For ‘Patent Wars’ Alarmists, Time to Make Peace with the Empirical Data
To hear it from some critics, the U.S. patent system is buckling under the weight of frenzied and unprecedented patent litigation. The explosion in disputes—so the narrative goes—greatly increases transaction costs and significantly depresses innovation. A scary story indeed. But the empirical data paints a very different picture.
Critics who claim that “patent wars” have brought the system to the brink misplace focus on a single, flawed metric: the raw number of lawsuits. In the first place, patent litigation is not increasing. When examining patent litigation by any meaningful measure, there has actually been a slight decrease in recent years, with long-term trends revealing a markedly steady rate of patent litigation. Any perceived increases are illusory and attributable to the 2011 Leahy-Smith America Invents Act (AIA), which increased the raw number of lawsuits by making the joinder of defendants more difficult. The AIA precluded the joinder of multiple defendants in a single patent lawsuit solely on the basis that all defendants infringe the same patents. As a result, as of 2011 patent owners had to file separate cases against each defendant, creating an artificial inflation of patent lawsuits counted based on filings.1
But even putting aside the fact that patent litigation is not truly increasing, there is a fundamental flaw in the very logic of “more is bad.” This reductive premise ignores that the core purpose of the patent system is to provide a mechanism for the exercise of proprietary rights. In an age where innovation is increasing and more patents are being granted, some increase in litigation is a sign not that the system is failing, but rather that it is working.
Patent litigation historically has increased after periods of disruptive innovation. It is often a marker of a healthy innovation ecosystem, in which competitors jockey for position in a developing marketplace. From sewing machines and telephones to semiconductors and now smartphones, so-called patent wars (a phrase dating back at least to the 1850s) have hardly slowed the pace of American innovation.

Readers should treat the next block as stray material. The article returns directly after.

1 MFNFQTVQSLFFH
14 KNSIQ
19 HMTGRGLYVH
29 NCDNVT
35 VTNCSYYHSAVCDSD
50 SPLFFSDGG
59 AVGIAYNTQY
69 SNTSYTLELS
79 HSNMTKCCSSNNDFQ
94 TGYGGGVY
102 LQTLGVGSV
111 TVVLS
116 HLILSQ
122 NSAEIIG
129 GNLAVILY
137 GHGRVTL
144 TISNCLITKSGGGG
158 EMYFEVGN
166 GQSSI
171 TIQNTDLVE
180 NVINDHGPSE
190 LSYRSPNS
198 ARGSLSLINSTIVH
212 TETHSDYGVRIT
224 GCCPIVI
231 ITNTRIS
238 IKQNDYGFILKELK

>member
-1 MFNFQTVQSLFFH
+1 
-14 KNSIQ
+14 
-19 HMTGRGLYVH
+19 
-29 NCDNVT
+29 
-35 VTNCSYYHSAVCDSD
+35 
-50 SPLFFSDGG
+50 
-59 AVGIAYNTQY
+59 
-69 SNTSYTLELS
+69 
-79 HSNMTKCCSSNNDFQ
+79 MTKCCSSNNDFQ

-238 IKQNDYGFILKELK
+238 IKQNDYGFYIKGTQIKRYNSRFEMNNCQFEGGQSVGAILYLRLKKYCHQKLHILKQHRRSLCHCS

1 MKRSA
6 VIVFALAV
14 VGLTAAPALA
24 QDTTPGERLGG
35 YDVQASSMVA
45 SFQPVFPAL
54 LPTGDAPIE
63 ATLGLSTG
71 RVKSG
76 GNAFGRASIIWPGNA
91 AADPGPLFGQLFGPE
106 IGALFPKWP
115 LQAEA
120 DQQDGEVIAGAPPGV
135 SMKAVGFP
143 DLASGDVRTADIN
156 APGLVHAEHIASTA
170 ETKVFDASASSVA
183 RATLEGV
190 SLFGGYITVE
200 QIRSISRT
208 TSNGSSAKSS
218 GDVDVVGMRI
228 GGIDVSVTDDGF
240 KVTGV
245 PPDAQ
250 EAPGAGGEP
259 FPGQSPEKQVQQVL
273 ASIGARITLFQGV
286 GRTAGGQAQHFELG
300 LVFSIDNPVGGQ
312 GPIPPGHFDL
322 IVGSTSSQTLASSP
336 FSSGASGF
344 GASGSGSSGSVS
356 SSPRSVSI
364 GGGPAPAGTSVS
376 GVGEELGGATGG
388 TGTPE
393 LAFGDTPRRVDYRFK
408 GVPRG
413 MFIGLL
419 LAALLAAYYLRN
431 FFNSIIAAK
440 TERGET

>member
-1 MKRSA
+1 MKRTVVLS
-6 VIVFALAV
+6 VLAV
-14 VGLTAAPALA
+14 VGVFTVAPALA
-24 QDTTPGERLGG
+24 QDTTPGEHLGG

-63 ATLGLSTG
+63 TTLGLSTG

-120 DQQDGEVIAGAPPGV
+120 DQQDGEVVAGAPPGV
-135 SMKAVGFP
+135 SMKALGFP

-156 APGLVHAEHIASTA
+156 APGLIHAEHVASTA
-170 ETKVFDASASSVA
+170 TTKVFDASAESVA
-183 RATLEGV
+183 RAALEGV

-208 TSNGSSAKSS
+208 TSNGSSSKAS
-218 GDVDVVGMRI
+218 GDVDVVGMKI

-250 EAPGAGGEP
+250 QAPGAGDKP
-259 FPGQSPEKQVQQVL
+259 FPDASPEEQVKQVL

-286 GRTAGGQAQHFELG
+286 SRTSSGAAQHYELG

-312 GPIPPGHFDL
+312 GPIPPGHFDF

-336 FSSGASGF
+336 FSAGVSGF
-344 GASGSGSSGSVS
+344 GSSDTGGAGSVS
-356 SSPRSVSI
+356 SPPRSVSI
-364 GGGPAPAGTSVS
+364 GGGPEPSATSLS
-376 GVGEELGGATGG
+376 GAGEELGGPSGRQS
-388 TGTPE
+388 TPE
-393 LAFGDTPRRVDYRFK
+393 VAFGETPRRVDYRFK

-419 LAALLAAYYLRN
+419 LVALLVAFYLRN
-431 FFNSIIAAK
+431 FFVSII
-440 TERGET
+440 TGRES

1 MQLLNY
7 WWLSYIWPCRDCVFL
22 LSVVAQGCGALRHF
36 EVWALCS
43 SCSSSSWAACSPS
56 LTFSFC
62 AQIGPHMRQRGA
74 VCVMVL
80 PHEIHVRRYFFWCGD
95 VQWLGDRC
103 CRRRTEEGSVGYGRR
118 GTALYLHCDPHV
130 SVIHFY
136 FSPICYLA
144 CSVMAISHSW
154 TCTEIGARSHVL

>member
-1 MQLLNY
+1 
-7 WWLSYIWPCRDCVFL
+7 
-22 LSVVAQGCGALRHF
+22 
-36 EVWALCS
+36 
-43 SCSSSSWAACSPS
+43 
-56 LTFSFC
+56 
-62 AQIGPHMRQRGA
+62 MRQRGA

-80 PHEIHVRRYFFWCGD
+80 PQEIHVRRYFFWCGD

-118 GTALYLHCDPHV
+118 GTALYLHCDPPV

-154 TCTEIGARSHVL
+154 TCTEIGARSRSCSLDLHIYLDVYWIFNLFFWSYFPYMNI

Making sense of patent litigation data—rather than merely making a political point—requires normalization of data. Controlling for the AIA joinder provision, which resulted in a significant increase of the raw number of lawsuits, the rate of patent litigation has remained relatively unchanged over the last five decades and has actually decreased in recent years. Critics will continue to focus on raw numbers when it bolsters their sky-is-falling narrative and then, after particularly sleepy periods, shift toward headline-grabbing percent increases (having conveniently remained quiet during the preceding valleys setting up those conspicuous peaks). The key to deriving any meaningful understanding from the data is to measure changes over relevant periods of time and to account for context that can eliminate aberrations that belie the narrative told by raw numbers.
The early twenty-first century has been a period of intense technological innovation. With the advent of artificial intelligence, mobile communications, quantum computing, and other game-changing technologies, the United States is in a period of unprecedented technological disruption. Accordingly, economic competitors have engaged in patent litigation. Put in its proper context, this current period of American innovation is no more prone to patent litigation than earlier periods of significant technological change. The sky is not falling; the system is not broken. The empirical data demonstrate that, when it comes to bombastic calls for peacemaking intervention into so-called patent wars, discretion is most certainly the better part of valor.
David Kappos is a partner at Cravath Swaine and Moore and was the undersecretary of commerce for intellectual property and director of the U.S. Patent and Trademark Office from 2009 to 2013. Kirti Gupta is a senior adviser at the Center for Strategic and International Studies in Washington, D.C., and the chief economist at Qualcomm.
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